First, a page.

Collector Car Appraisals – What You Need to Know

Steve Inspecting GTO 2 e1500990053129

What Effects Collector Car Market Values

1966 Pontiac GTO Appraisal Inspection
Steven Paul, the president of TDT, performing an inspection on a 1966 Pontiac GTO for a fair market value collector car appraisal at the GTO Nationals in Springfield, IL in summer of 2017

Each year the market fluctuates, the value of the dollar goes up and down as well as the stock market. This is not an article about the stock market or economics so I will leave that for the financial advisors to discuss with you. However, as the market fluctuates so does the value of the dollar sometimes it is stronger and sometimes it is weaker thus being a major contributor to the value change in your vehicle or the ability for you to replace it with a vehicle in similar condition.

Another big factor in a collector car value is the availability of the vehicle type in the marketplace. Year after year collector cars become harder and harder to find in good to even fair condition due to corrosion and poor previous restorations. The manufactures of aftermarket products and kits have also upset many of the base factors of valuing vehicles as clones and tribute cars are being passed off at shows and estate auctions as true genuine classic cars, thus increasing the market value even more for those original numbers matching vehicles.

Collector car auctions such as Barrett Jackson and Mecum often sell some of the highest quality cars in the world for some of the highest prices. These high prices for high quality cars often distort the values for the lower quality collector cars in the marketplace as brokers and dealers world-wide often see an opportunity to increase their asking prices for a less quality of collector car.

Why You Should Have a Current Fair Market Value Appraisal

Steven Paul the owner of Test Drive Technologies performing a pre-purchase classic car inspection on a MG
Steven Paul the owner of Test Drive Technologies performing a pre-purchase classic car appraisal inspection on a MG

Although there are more reasons than the two I will leave you with I believe these are the most common and most important reasons to have a current fair market value appraisal on your collector car. The first reason I give you is for your own financial protection, insurance. Many collector car enthusiasts often base their value of the vehicle off a number that they agree one with their insurance agent or insurance company for what they feel the car is worth, often anything over that “agreed value” requires a fair market value appraisal to be performed by an appraiser. This requirement often pushes the collector car enthusiast to leave the value set at the agreed value thus the true value of the vehicle is never stated nor documented, leaving a lot of wiggle room for the insurance company to dispute the value of the vehicle in the event of a loss or diminished value.  With a current fair market value appraisal on file and the proper value placed on in the insurance file you are more likely to be protected financially if the unfortunate were to happen.

The second reason to get a collector car appraised every two years or after improvements is simply for marketing of the vehicle. An appraisal is much more than just a simple figure showing how much the car is worth. Each appraisal puts the collector car through an inspection process like that of being judged on the concourse at a car show checking items such as paint condition, body work, interior, engine, transmission, driveline, frame, undercarriage, electrical, and factory versus period correct parts. An accurate and up to date fair market value appraisal on a collector car can provide proof of value and help during sales negotiation and potentially bring in your asking price.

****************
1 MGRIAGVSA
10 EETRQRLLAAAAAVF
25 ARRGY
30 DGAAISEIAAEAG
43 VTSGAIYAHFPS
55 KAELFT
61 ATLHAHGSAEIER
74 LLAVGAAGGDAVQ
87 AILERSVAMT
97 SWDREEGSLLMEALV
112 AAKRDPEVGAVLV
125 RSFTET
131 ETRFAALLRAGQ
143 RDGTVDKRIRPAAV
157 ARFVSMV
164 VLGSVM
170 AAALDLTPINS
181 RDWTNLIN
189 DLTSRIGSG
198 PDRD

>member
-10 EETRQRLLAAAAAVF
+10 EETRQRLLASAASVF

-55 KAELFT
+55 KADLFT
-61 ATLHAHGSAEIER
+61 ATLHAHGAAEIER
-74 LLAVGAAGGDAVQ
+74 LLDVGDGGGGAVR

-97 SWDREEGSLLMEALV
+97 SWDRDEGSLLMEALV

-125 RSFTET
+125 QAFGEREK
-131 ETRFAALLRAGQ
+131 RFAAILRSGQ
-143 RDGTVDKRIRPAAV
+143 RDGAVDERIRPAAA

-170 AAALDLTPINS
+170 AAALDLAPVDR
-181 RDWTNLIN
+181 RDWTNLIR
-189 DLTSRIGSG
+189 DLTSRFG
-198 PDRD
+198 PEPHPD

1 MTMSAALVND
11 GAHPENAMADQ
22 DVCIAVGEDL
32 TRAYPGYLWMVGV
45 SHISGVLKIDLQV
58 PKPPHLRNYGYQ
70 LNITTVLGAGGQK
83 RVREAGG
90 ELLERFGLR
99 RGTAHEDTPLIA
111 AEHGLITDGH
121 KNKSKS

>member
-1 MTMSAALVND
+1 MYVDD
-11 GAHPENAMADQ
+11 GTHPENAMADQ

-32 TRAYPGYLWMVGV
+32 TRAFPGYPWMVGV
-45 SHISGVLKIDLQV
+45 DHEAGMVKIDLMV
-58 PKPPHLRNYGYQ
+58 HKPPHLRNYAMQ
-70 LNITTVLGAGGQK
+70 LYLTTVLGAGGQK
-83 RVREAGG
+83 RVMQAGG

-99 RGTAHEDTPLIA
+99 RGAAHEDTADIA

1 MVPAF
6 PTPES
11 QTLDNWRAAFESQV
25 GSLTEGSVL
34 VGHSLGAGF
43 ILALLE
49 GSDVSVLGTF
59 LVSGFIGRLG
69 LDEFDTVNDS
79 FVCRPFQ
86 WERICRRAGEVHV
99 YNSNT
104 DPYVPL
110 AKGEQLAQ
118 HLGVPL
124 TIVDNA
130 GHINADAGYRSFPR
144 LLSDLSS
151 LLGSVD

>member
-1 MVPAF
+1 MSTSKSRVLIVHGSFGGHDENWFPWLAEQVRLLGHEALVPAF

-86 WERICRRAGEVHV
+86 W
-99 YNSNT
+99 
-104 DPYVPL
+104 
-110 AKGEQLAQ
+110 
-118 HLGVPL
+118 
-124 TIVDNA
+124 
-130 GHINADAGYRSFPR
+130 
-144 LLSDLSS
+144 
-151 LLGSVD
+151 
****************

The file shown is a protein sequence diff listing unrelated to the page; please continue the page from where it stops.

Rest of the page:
People often own collector cars for different reasons however, the two main reasons they often own a collector car is because they either inherited it from family or they are a collector car enthusiast. Either way the best form of protection is to have the vehicle insured for an accurate amount and the first step is to have a fair market value appraisal performed on the vehicle.  I run into many enthusiast that say they either haven’t had their vehicle appraised in 10-20 years or even they have never had an appraisal done on their collector car. They are opening themselves up for a big loss.

What Should a Fair Market Value Appraisal Consist of

Auto Appraisals fall under Personal Property by the Appraisal Foundation and should always follow the Uniform Standards of Professional Appraisal Practice (USPAP). Ask your appraiser if their appraisal is USPAP accepted.
Auto Appraisals fall under Personal Property by the Appraisal Foundation and should always follow the Uniform Standards of Professional Appraisal Practice (USPAP). Ask your appraiser if their appraisal is USPAP accepted.

A fair market value appraisal is only as good as whom performs the inspection and writes the report. Credentials and experience is big factor you should consider when hiring someone to appraise your collector car. Look for someone who is independent, someone you have been referred to or someone that is in the local area of the vehicle. There are numerous online companies that claim they will connect you with an appraiser or perform an appraisal however, you may not ever be able to communicate with them or even know their true experience level. Prior to hiring someone to perform an appraisal on your collector car be sure to request and review a past appraisal report they have performed recently or even talk with someone you know whom has had an appraisal performed by this appraiser in the past to see the quality of work, ease of understanding and the level of information provided within the report. Always and I mean always interview the person who will be inspecting the collector car and actually writing the appraisal.